The pictures in America 101 work on multiple levels. They’re journalistic. Which means they tell stories. They’re personal. One can imagine Artie making these images for his own amusement. They’re documentary, as they capture moments in America’s past that are historic. They’re artistic, as they would not be out of place hanging next to the work of Henri Cartier-Bresson or Robert Frank.

Demo derby pledge PS copy 2
Arthur Grace © 2012


Just don’t expect these images to immediately reveal themselves. Sure, the casual viewer will find something to enjoy, but the viewer who makes the effort to dig into these images will be well rewarded for their effort.

You can find America 101 on Amazon right here. It looks like they're moving fast, so don't come by and expect to borrow mine... oh no my brother, you've got to get your own.

Getting It on Paper


Here's a quick trailer for my new book.

Technically, it's a sports book. I photographed the last ten games of this football team's final season in a conference they'd been in for over 100 years. Lot's of history there, which is now gone forever.

Realistically, it's more of a documentary book.

When it was annouced that Nebraska would leave the Big 12, I went looking for historical images. Photographs that would show me what the stadium looked like, how the people dressed, something which would give me an idea of what it was like to witness or play the game back then.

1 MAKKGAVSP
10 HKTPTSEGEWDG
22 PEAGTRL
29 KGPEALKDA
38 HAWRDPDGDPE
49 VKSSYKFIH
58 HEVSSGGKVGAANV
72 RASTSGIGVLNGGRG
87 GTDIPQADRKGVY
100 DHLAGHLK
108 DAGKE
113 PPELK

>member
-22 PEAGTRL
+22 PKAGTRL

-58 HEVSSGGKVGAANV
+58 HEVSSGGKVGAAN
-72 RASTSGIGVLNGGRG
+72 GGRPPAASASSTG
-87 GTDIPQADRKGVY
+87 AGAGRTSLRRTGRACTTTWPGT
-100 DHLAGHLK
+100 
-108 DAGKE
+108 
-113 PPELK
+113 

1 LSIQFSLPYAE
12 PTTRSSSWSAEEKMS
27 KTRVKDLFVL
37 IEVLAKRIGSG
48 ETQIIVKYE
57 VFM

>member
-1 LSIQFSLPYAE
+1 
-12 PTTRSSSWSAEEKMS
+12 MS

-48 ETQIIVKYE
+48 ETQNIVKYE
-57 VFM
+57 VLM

Sadly, there wasn't much out there to find. Virtually nothing from before the 1960's, and not much from even twenty years ago.

So you could classify the book as a timecapsule too. That was my goal anyway. To capture this unique point in history that would become priceless to viewers in the future.

As a photographer, it wasn't an easy task. Still, I know how to make pictures (more or less), and I enjoyed every moment on the sidelines. That was the easy part.

Logistically, driving about 20,000 miles, flying, lodging, credentials, also plenty doable. As an agency photographer I learned early how to do this kind of stuff on my own, but more importantly do it cheaply.

Editing the 20,000 or so images (hmm... a picture for every mile), I enjoyed too. I think I did an OK job. I could have, and probably should have dropped this task on one of the great photoeditors I've worked with over the years, but that would have been a little much to ask.

The other seven or eight jobs, normally stuff a publisher would handle, were a tad tougher. I learned a lot, and got through it, though I'm nowhere near having mastered any of them.

Overall it's been a great learning experience and I think publishing the follow-up book on the Husker's first season in the Big Ten will teach me even more. Yeah, I shot the second book at the same time I was publishing the first one. Something I don't recommend to anyone!

It had to be a book, this body of work. The digital age hadn't helped my in my quest to find the images from twenty, fifty or a hundred years ago. I suppose the newspapers in Nebraska might get around to archiving their historical images on film, but that's a big and unlikely "might". So 5000 copies, printed on paper, in the hands of that many people, still seems like the best solution when it comes to documentary photography.

The book is available on Amazon here.

You can also get a copy directly from me.